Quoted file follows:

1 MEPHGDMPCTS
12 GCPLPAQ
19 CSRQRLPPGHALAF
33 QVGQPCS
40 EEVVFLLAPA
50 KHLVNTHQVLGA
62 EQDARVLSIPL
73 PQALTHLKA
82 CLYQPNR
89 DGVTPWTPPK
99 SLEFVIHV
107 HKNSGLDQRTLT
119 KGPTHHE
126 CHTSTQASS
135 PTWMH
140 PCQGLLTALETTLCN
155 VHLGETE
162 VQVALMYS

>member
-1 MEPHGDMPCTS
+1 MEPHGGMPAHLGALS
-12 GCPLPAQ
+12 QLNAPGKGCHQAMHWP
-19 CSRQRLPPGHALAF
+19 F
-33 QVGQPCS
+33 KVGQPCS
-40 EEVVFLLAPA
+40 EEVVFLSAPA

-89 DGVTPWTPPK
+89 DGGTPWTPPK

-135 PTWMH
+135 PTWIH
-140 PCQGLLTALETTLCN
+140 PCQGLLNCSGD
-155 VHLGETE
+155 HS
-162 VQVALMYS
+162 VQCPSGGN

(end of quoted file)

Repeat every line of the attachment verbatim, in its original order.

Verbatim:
1 MEPHGDMPCTS
12 GCPLPAQ
19 CSRQRLPPGHALAF
33 QVGQPCS
40 EEVVFLLAPA
50 KHLVNTHQVLGA
62 EQDARVLSIPL
73 PQALTHLKA
82 CLYQPNR
89 DGVTPWTPPK
99 SLEFVIHV
107 HKNSGLDQRTLT
119 KGPTHHE
126 CHTSTQASS
135 PTWMH
140 PCQGLLTALETTLCN
155 VHLGETE
162 VQVALMYS

>member
-1 MEPHGDMPCTS
+1 MEPHGGMPAHLGALS
-12 GCPLPAQ
+12 QLNAPGKGCHQAMHWP
-19 CSRQRLPPGHALAF
+19 F
-33 QVGQPCS
+33 KVGQPCS
-40 EEVVFLLAPA
+40 EEVVFLSAPA

-89 DGVTPWTPPK
+89 DGGTPWTPPK

-135 PTWMH
+135 PTWIH
-140 PCQGLLTALETTLCN
+140 PCQGLLNCSGD
-155 VHLGETE
+155 HS
-162 VQVALMYS
+162 VQCPSGGN